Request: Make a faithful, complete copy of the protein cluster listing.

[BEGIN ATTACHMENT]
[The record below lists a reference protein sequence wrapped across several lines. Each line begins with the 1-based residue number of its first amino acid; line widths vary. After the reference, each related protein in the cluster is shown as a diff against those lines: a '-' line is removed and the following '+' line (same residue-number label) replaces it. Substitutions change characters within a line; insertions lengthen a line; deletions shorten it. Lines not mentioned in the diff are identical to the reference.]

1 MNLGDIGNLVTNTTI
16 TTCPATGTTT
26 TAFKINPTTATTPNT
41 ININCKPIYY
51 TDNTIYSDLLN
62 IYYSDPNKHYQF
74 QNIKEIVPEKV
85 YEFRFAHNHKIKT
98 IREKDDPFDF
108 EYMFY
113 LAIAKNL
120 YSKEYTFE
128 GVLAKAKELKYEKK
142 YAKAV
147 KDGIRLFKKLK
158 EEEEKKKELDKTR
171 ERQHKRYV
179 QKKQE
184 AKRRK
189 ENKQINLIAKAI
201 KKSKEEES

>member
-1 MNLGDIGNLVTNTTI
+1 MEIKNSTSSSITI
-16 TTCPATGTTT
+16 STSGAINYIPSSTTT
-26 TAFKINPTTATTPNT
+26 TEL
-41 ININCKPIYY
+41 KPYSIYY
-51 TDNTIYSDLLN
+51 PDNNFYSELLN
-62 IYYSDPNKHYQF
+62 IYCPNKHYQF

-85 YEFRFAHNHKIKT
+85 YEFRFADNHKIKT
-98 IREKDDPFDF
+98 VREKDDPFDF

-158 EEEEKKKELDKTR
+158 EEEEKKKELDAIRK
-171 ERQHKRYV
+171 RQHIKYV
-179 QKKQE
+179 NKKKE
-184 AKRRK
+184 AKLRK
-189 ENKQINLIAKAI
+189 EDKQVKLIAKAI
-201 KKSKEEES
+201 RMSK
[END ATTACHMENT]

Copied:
[The record below lists a reference protein sequence wrapped across several lines. Each line begins with the 1-based residue number of its first amino acid; line widths vary. After the reference, each related protein in the cluster is shown as a diff against those lines: a '-' line is removed and the following '+' line (same residue-number label) replaces it. Substitutions change characters within a line; insertions lengthen a line; deletions shorten it. Lines not mentioned in the diff are identical to the reference.]

1 MNLGDIGNLVTNTTI
16 TTCPATGTTT
26 TAFKINPTTATTPNT
41 ININCKPIYY
51 TDNTIYSDLLN
62 IYYSDPNKHYQF
74 QNIKEIVPEKV
85 YEFRFAHNHKIKT
98 IREKDDPFDF
108 EYMFY
113 LAIAKNL
120 YSKEYTFE
128 GVLAKAKELKYEKK
142 YAKAV
147 KDGIRLFKKLK
158 EEEEKKKELDKTR
171 ERQHKRYV
179 QKKQE
184 AKRRK
189 ENKQINLIAKAI
201 KKSKEEES

>member
-1 MNLGDIGNLVTNTTI
+1 MEIKNSTSSSITI
-16 TTCPATGTTT
+16 STSGAINYIPSSTTT
-26 TAFKINPTTATTPNT
+26 TEL
-41 ININCKPIYY
+41 KPYSIYY
-51 TDNTIYSDLLN
+51 PDNNFYSELLN
-62 IYYSDPNKHYQF
+62 IYCPNKHYQF

-85 YEFRFAHNHKIKT
+85 YEFRFADNHKIKT
-98 IREKDDPFDF
+98 VREKDDPFDF

-158 EEEEKKKELDKTR
+158 EEEEKKKELDAIRK
-171 ERQHKRYV
+171 RQHIKYV
-179 QKKQE
+179 NKKKE
-184 AKRRK
+184 AKLRK
-189 ENKQINLIAKAI
+189 EDKQVKLIAKAI
-201 KKSKEEES
+201 RMSK